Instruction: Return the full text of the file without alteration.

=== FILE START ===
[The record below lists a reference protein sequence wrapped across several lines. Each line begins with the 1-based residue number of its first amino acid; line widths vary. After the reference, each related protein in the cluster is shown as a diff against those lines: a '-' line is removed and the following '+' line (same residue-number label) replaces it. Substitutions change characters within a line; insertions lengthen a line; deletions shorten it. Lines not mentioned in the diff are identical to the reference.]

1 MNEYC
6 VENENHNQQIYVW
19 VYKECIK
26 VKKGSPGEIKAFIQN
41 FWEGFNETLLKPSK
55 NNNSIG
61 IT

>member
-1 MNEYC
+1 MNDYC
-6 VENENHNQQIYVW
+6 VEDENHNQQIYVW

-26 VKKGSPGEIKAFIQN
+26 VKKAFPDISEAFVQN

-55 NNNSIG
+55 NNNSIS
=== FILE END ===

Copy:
[The record below lists a reference protein sequence wrapped across several lines. Each line begins with the 1-based residue number of its first amino acid; line widths vary. After the reference, each related protein in the cluster is shown as a diff against those lines: a '-' line is removed and the following '+' line (same residue-number label) replaces it. Substitutions change characters within a line; insertions lengthen a line; deletions shorten it. Lines not mentioned in the diff are identical to the reference.]

1 MNEYC
6 VENENHNQQIYVW
19 VYKECIK
26 VKKGSPGEIKAFIQN
41 FWEGFNETLLKPSK
55 NNNSIG
61 IT

>member
-1 MNEYC
+1 MNDYC
-6 VENENHNQQIYVW
+6 VEDENHNQQIYVW

-26 VKKGSPGEIKAFIQN
+26 VKKAFPDISEAFVQN

-55 NNNSIG
+55 NNNSIS